Garden to grow on KCDC plot

Chris WeathersUncategorized

This article originally appeared in the Shopper News on May 20, 2015. Capture

Plans for a new garden brought out Michelle Neal and son, Sage, at 8 a.m. recently to talk with Knoxville’s Community Development Corporation’s Jack Canada (left) and Sean Gilbert, and Robert Hodge, director of the Knoxville Botanical Garden’s Center for Urban Agriculture. Neal lives in a KCDC residence on Juanita Cannon Street in East Knoxville.

Off-the-cuff comments by a would-be gardener and an advocate of urban agriculture are turning an empty East Knoxville lot into a garden. Art Cate, director of Knoxville’s Community Development
Corporation, was speaking to a recent East Knoxville community meeting when Michelle Neal, a KCDC resident, asked about having a garden near her home. Robert Hodge, director of the Center for Urban Agriculture at the Knoxville Botanical Garden, commented that he had people in need of gardening space.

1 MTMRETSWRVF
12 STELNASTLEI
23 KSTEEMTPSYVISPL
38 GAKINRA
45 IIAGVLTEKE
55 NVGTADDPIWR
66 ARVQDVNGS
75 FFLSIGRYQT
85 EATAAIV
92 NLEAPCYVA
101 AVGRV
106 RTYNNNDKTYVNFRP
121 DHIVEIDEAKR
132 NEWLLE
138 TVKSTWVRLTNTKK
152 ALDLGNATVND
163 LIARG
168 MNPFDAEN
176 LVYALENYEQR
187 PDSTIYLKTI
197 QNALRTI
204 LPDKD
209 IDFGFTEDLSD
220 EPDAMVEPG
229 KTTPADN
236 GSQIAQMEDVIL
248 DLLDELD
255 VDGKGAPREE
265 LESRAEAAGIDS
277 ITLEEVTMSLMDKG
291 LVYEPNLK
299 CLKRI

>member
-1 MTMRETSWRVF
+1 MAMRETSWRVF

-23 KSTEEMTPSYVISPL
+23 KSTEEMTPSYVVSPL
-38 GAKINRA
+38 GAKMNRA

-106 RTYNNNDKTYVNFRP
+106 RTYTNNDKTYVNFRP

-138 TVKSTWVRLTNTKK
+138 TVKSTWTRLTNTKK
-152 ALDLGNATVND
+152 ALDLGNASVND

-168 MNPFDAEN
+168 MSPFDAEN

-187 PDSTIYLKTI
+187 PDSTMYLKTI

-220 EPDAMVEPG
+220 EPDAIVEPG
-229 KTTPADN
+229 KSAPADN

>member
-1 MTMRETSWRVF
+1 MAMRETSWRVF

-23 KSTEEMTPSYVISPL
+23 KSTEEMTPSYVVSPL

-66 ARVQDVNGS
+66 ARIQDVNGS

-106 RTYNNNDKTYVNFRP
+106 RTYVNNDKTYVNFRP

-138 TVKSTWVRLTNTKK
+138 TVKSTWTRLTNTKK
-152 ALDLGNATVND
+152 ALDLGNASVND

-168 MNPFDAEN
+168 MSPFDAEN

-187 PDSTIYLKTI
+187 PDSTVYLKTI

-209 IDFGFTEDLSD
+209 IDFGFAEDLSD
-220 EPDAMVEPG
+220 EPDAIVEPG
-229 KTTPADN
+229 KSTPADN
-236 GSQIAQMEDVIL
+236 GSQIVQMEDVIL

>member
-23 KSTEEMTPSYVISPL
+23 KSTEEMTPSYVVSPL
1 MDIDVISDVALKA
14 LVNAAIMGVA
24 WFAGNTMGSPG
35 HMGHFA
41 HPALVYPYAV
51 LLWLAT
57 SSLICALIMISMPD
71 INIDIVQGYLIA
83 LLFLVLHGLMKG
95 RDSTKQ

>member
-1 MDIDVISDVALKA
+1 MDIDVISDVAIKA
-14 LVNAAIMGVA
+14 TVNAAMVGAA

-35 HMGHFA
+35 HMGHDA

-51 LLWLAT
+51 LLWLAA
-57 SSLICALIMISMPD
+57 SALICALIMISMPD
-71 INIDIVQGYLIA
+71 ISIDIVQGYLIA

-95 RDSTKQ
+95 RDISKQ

“See me about that after the meeting,” Cate responded and by the end of the week plans were underway to turn an empty lot on Juanita Cannon Street into a garden spot for nearby KCDC residents.

Neal and her son, Sage, met with Hodge and two KCDC officials – Sean Gilbert and Jack Canada – the following Friday morning and quickly determined how to clear the lot so that Neal and the other could have gardens at the site.

“We’re looking for successful community gardening on a small scale, Hodge said. “I hope this is the first of many gardens within the city.”

Hodge has been involved with other garden startups in Knoxville, but putting this one on KCDC property is unique.

“Knoxvillians need to be able to feed themselves,” he said. “There is a particular challenge when you don’t own the land you live on.”

Neal, too, has tried urban gardening before, but found that transportation issues limited her ability to maintain a previous effort. The current lot is directly across the street from her residence.

Hodge and Neal set up a meeting with other nearby residents who might want to garden. He said that community buy-in was crucial to the success of the effort. Next steps including cutting out bushes and unwanted trees and treating the soil with composted “zoo poo.”

“We’re thankful for the opportunity to do this,” he said.